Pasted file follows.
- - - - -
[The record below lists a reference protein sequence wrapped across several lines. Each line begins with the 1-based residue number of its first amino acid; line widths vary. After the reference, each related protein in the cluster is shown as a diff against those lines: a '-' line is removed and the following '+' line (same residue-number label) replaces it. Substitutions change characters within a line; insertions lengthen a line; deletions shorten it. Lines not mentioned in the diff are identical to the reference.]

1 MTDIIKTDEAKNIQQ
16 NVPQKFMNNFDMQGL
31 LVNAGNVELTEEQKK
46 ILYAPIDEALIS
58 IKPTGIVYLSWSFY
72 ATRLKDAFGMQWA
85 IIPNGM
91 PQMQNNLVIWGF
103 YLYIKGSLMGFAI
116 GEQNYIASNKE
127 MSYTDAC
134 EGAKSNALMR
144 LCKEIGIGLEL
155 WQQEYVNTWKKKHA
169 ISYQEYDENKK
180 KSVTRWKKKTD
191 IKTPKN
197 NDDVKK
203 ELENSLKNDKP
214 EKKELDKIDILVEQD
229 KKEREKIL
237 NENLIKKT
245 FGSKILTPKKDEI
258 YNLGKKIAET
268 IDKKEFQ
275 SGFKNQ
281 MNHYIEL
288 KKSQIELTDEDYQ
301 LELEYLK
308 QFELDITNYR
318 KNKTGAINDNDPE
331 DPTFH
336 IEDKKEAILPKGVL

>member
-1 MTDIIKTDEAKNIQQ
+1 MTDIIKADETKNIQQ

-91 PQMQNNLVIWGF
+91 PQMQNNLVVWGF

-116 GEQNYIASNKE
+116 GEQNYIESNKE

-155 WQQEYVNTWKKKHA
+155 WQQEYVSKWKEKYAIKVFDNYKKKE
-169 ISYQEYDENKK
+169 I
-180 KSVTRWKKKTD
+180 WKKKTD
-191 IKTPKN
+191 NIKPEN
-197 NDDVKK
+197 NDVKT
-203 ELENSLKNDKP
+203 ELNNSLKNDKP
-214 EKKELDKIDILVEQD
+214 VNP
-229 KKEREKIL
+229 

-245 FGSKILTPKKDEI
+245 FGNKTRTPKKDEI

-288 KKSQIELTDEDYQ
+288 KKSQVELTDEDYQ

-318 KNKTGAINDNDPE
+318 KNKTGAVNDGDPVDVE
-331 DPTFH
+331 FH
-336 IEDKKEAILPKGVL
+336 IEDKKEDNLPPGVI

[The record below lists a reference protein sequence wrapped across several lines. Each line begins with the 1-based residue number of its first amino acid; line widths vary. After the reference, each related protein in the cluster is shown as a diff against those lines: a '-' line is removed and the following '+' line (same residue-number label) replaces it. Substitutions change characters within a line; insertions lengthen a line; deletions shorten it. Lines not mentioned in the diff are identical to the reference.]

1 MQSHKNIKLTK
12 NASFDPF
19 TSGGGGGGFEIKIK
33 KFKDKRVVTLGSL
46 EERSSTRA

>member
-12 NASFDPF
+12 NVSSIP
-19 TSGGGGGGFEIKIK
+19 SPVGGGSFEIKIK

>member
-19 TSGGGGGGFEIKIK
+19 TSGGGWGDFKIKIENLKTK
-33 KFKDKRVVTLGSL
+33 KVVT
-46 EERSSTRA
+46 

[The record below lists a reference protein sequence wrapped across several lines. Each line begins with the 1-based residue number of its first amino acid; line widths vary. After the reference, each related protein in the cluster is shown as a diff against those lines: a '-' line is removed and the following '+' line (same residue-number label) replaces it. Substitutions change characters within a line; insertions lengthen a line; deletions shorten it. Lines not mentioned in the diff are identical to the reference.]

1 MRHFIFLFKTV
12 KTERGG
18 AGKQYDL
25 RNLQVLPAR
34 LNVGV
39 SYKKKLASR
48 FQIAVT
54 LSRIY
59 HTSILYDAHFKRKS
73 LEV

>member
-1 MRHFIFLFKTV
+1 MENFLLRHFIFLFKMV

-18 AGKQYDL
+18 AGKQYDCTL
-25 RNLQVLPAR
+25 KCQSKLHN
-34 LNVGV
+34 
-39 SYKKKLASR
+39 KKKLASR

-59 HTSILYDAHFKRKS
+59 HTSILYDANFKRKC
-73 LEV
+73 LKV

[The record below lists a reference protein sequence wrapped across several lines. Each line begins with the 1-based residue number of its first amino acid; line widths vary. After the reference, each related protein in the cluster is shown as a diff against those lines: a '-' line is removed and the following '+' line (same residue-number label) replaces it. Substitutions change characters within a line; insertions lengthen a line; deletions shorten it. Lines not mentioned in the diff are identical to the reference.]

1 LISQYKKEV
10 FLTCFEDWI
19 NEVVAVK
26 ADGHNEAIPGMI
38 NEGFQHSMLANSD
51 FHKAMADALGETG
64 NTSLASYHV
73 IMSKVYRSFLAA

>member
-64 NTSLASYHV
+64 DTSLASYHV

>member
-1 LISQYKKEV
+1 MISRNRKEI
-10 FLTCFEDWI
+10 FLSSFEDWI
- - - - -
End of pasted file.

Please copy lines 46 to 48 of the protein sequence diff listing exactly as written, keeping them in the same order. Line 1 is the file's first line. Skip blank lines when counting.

-180 KSVTRWKKKTD
+180 WKKKTD
-191 IKTPKN